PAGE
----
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Davitt v. Virginia Polytechnic Institute and State University

United States District Court, W.D. Virginia, Roanoke Division

November 15, 2019

ALISON WAINWRIGHT DAVITT, Plaintiff,
v.
VIRGINIA POLYTECHNIC INSTITUTE AND STATE UNIVERSITY, Defendant.

          MEMORANDUM OPINION

          Hon. Glen E. Conrad Senior United States District Judge

         Alison Wainwright Davitt filed this action against Virginia Polytechnic Institute and State University (“Virginia Tech”), asserting claims under Title VII of the Civil Rights Act of 1964 (“Title VII”), the Family and Medical Leave Act (“FMLA”), and the Rehabilitation Act. Virginia Tech has moved to dismiss the Title VII claims for failure to exhaust administrative remedies. For the following reasons, the motion will be denied.

         Background

         On February 19, 2019, Davitt filed a charge of discrimination with the Equal Employment Opportunity Commission (“EEOC”). Davitt alleged, among other things, that she was subjected to gender discrimination and retaliation while working for Virginia Tech's College of Veterinary Medicine.

         On March 20, 2019, the EEOC sent Davitt a “Dismissal and Notice of Rights, ” commonly known as a “right-to-sue letter.” In the letter, the EEOC issued the following “determination”: “Based upon its investigation, the EEOC is unable to conclude that the information obtained establishes violations of the statutes.” Right-to-Sue Letter 1, Dkt. No. 13-2. The EEOC further advised as follows:

This will be the only notice of dismissal and of your right to sue that we will send you. You may file a lawsuit against the respondent(s) under federal law based on this charge in federal or state court. Your lawsuit must be filed WITHIN 90 DAYS of your receipt of this notice; or your right to sue based on this charge will be lost.

Id. (emphasis in original). On June 17, 2019, Davitt timely filed the instant action against Virginia Tech, asserting claims under Title VII, the FMLA, and the Rehabilitation Act .

         Virginia Tech has moved to dismiss the Title VII claims under Federal Rule of Civil Procedure 12(b)(6) for failure to exhaust administrative remedies. The parties have waived oral argument, and the motion is now ripe for decision.

         Standard of Review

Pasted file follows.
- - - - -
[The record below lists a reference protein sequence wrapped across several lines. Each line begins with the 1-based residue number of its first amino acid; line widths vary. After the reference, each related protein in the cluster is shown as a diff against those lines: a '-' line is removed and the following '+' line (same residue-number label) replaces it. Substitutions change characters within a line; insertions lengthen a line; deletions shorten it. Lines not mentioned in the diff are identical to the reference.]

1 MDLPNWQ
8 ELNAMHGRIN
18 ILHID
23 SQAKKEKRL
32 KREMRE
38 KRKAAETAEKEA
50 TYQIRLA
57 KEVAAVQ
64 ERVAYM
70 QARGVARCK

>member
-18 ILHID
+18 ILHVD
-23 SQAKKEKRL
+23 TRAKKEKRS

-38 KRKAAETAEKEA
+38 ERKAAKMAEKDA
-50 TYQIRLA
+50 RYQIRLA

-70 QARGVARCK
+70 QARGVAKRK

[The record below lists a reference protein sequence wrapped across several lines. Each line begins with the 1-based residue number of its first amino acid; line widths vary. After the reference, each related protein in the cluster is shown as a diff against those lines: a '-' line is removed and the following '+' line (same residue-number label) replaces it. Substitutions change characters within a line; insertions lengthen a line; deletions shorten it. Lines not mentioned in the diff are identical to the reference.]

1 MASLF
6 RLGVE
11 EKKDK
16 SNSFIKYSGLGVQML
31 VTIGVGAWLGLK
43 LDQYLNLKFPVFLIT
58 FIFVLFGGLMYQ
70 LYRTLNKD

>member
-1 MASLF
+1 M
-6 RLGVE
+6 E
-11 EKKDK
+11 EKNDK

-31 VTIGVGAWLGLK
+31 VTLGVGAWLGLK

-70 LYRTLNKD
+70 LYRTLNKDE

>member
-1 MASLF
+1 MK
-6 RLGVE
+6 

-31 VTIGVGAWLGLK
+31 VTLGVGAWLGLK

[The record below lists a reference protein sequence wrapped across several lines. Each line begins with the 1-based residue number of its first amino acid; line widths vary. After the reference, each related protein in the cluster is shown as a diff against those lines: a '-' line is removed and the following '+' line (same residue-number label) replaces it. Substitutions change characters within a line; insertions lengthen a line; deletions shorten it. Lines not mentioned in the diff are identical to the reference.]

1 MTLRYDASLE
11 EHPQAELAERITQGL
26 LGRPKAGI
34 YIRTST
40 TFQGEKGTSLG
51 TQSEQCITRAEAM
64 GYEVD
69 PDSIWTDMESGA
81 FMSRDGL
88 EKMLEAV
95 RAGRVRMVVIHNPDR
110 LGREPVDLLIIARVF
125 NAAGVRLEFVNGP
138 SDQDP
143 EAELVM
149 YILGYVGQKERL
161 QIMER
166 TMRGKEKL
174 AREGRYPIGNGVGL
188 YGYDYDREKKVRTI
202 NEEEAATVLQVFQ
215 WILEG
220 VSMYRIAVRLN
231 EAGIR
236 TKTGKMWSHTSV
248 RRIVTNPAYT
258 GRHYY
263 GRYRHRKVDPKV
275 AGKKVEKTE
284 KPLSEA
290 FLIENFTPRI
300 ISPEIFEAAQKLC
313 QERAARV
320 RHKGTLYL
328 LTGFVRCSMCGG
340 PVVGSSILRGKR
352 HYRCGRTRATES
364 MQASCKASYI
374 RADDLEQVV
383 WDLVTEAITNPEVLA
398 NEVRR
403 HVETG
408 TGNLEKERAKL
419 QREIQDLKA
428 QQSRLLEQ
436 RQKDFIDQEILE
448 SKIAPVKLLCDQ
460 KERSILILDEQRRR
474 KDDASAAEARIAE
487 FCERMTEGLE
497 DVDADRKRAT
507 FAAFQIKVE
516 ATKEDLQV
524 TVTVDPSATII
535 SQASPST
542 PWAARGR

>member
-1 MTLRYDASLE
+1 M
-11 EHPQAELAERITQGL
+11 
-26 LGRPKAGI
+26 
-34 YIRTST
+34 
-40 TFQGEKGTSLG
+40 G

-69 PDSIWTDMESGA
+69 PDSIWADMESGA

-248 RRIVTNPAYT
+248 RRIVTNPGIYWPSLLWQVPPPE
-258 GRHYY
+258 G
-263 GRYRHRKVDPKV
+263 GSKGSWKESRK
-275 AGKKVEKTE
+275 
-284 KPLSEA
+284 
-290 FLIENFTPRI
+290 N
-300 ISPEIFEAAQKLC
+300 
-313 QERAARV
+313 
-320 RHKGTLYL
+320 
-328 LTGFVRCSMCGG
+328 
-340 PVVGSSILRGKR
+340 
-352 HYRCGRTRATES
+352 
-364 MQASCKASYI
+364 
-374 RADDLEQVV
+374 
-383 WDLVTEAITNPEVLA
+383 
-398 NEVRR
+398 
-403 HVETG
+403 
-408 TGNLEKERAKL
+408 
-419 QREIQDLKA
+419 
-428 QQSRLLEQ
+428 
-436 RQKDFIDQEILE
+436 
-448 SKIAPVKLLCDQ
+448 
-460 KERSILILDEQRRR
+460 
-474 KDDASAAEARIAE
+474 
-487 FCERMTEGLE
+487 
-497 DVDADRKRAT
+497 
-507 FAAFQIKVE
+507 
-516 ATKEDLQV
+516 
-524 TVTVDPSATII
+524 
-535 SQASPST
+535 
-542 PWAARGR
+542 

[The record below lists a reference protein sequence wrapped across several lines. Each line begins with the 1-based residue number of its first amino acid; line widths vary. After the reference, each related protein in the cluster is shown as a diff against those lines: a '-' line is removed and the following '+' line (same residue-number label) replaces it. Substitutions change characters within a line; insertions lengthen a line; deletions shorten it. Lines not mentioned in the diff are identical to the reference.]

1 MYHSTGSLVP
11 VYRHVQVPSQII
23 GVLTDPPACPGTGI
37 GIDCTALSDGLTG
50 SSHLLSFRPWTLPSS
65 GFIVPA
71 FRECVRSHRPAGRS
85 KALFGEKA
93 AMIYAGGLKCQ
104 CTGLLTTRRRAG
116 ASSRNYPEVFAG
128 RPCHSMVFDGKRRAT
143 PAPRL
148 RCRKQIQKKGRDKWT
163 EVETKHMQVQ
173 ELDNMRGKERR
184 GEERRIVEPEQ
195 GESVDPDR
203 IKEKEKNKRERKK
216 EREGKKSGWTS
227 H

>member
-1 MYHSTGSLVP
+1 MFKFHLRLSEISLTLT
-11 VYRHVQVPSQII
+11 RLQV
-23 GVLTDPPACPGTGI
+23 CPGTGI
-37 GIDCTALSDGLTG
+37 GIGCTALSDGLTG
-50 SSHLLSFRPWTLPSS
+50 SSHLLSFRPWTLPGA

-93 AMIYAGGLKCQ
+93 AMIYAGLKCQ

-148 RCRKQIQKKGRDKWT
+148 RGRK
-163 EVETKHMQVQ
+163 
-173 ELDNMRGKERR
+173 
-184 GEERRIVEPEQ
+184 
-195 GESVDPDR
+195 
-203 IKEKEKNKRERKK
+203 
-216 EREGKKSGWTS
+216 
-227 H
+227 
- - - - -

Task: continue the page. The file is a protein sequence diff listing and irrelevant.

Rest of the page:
Rule 12(b)(6) of the Federal Rules of Civil Procedure permits a party to move for dismissal of a complaint for failure to state a claim upon which relief can be granted.[1] To survive dismissal, “a complaint must contain sufficient factual matter, accepted as true, to ‘state a claim for relief that is plausible on its face.'” Ashcroft v. Iqbal, 556 U.S. 662, 678 (2009) (quoting Bell Atl. Corp. v. Twombly, 550 U.S. 544, 570 (2007)). When ruling on a motion to dismiss, the court “may . . . consider documents incorporated into the complaint by reference, as well as those attached to the motion to dismiss, so long as they are integral to the complaint and authentic.” United States ex rel. Oberg v. Pa. Higher Educ. Assistance Agency, 745 F.3d 131, 136 (4th Cir. 2014) (internal quotation marks and citation omitted).

         Discussion

         Virginia Tech argues that Davitt failed to properly exhaust her administrative remedies prior to filing suit under Title VII. More specifically, Virginia Tech contends that this court must dismiss Davitt's Title VII claims because “the EEOC only retained authority over [Davitt's] claims for 30 days and not 180 days as required by 42 U.S.C. § 2000e-5(f)(1).” Br. Supp. M. Dismiss 3, Dkt. No. 11. For the following reasons, the court disagrees.

         First, the court believes that Virginia Tech's argument is unsupported by a plain reading of the cited statutory provision. Section 2000e-5(f)(1) does not require the EEOC to wait 180 days before dismissing a charge. Instead, the statutory provision specifies the instances in which the EEOC must issue a right-to-sue letter, one of which is if the Commission dismisses a charge of discrimination:

If a charge filed with the Commission . . . is dismissed by the Commission, or if within one hundred and eighty days from the filing of such charge . . ., the Commission has not filed a civil action . . . or the Commission has not entered into a conciliation agreement to which the person aggrieved is a party, the Commission . . . shall so notify the person aggrieved and within ninety days after the ...

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